As we detailed in our SAE paper, battery cells already filled with liquid electrolyte must be considered differently. With these cells, the electrolyte wets potential leak channels so that parameters such as viscosity, surface tension and surface contact angle between the liquid and the battery wall also must be taken into consideration.
Since a cell contains liquid electrolyte, the classic leak test using test gas cannot be used. Apart from the risk of the liquid blocking the leak channel, it is difficult or even impossible to add test gas to the battery cell.
Charged: INFICON develops leak tests for many different industries and applications, correct?
Thomas Parker: Yes, INFICON is a publicly-traded Swiss company, and our specialty is gas analysis technology. We utilize our knowledge for leak testing products in the battery market. But we also use the gas analysis technology for semiconductor chip manufacturing, vacuum science—a lot of different markets where people are interested in gas analysis.
I have a mechanical engineering background and an MBA. I’ve been in this industry for 20 years, 15 of them with INFICON.
Charged: You say your new method can detect leaks that are a thousand times smaller than previous methods. Can you explain?
Thomas Parker: Imagine you take a cell and introduce a fabricated known leak—people do this in industry all the time, they’ll fabricate a known leak via different methods, but this known leak is a calibrated lab-certified orifice that leaks a certain size. Often, people will introduce these laboratory-certified known leaks into a part and run it through their process to get a process capability. So, for example, the industry knows how small of a leak you can see with pressure decay test air testing. We took those similar orifices, a thousand times smaller than air tests would be able to see, but our machine was able to see it. It’s really good metrology and repeatability. So, that statement of detecting leaks a thousand times smaller was proven through our engineering test data using known laboratory-certified orifices, or leaks.
Charged: Your equipment for testing prismatic and cylindrical cells is being introduced now, and you’re looking at a different system for pouch cells.
Thomas Parker: Yes. What we launched first is a solution for the rigid cells, and we’re wrapping up beta testing of the flexible membrane chamber for pouch cells. In the next month or so, that flexible pouch test will be commercially available as well.
This is great for the industry, because the flexible pouch cells can’t even be helium leak-tested. They rely on a less accurate pressure decay test or, in most instances, a visual test.
They’ll let those pouch cells sit for a couple of days, literally, and if there’s any water ingress, that’s when they see it swell up. So, it’s an operator looking at a cell and saying, “Okay that cell is swelled—scrap it.”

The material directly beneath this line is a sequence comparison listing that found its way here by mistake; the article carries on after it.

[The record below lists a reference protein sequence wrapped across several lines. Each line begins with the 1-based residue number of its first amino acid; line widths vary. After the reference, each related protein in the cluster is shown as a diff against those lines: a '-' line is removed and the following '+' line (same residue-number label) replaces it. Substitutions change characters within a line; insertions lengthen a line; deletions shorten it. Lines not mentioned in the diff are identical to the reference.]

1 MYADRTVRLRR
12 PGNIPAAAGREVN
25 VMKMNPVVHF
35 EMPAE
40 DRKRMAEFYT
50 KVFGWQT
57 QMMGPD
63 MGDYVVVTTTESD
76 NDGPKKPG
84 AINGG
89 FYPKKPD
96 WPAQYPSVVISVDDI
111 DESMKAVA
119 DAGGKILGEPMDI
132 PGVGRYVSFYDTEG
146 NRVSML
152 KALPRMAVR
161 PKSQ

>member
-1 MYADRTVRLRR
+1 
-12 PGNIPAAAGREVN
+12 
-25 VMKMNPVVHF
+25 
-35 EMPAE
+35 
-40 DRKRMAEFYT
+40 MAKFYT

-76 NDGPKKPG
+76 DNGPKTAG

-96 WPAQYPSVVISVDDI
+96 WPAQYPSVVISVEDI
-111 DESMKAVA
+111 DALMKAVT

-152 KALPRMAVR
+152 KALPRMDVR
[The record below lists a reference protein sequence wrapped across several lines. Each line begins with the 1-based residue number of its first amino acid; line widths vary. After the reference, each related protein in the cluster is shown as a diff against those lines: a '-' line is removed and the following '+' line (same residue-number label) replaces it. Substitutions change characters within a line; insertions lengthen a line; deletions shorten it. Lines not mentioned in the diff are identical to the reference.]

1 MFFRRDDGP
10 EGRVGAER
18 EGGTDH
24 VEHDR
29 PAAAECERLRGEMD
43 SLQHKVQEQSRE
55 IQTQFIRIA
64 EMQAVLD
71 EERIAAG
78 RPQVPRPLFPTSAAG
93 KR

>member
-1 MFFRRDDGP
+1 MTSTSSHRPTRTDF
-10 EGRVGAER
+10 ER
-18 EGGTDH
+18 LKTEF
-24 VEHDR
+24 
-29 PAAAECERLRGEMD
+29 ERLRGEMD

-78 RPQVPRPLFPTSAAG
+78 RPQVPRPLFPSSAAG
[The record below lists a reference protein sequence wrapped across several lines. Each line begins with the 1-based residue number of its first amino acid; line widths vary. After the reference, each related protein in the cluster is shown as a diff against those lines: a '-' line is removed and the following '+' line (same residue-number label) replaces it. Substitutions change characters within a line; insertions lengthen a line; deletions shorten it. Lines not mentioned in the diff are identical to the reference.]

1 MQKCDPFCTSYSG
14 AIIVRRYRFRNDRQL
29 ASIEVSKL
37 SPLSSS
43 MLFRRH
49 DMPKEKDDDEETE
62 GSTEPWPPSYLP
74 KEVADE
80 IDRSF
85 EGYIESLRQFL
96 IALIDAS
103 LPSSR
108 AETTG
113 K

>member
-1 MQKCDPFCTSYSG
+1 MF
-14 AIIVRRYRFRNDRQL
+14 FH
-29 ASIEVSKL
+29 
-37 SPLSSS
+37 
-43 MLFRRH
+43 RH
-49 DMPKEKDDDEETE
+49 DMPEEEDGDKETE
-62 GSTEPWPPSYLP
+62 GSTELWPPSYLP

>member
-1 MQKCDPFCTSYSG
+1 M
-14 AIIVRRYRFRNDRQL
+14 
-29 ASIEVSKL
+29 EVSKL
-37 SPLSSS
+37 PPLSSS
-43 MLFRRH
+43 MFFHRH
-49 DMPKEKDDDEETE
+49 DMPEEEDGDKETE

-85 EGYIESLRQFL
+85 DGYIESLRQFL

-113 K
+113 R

Charged: Once your systems are being produced and used in industry, do you think it’ll be an end-of-line test for every unit, or will this be something that they sample and test in batches?
Thomas Parker: It depends on the application and the customer’s confidence in their yield. So far, people are looking at 100-percent testing, because they want to see where they are in their process, and they want to see where their process capability is, to then do some benchmarks. If they test 100 percent of the line and feel confident in their process, they could then migrate to a statistical batch test where they sample a percentage of the cells in each lot.
Charged: Do you think that, with your new tests available, the industry could begin to adopt quality-control standards for EV batteries?
Thomas Parker: We hope so. Back in April, at the SAE World Congress, we submitted and were awarded publication of a white paper that proposed the need for standards of testing and to what level those standards should be. Right now, in the automotive world, you can pull up SAE J-specs for airbag inflators, fuel tanks, fuel injectors—tried-and-true industry standards. Those are still being developed for the battery market. So that’s something that we’re participating in now, getting that movement out there, having some sort of industry-wide adopted standard for battery leak testing.
Charged: How does that process go, exactly? How do you go from a submitted paper to an industry-wide standard?
Thomas Parker: Last year we submitted an abstract. After the abstract is accepted, then you pull together all your engineering data, the test engineering, the test data, and work on the technical paper explaining the need of the industry. That gets reviewed by the SAE peer committee, and then you address any questions or any expansion of ideas, and so it goes back and forth. It’s a year-long process, so when we were awarded this SAE white paper, we thought it was a pretty good accomplishment.
When SAE selects these white papers to publish, it starts the discussion of how we move forward with this, if there’s some J-specification. Usually, the powertrain committee looks at it and says, “This is an important topic, let’s form a subcommittee and start looking at these details.” That usually takes a year within itself for everybody to review it. Maybe companies do their own test engineering, or maybe pull from their own experience. So, it’s the first step of an SAE committee formation—realizing that this is something that definitely needs to be looked at in detail.
This article appeared in Charged Issue 52 – November/December 2020 – Subscribe now.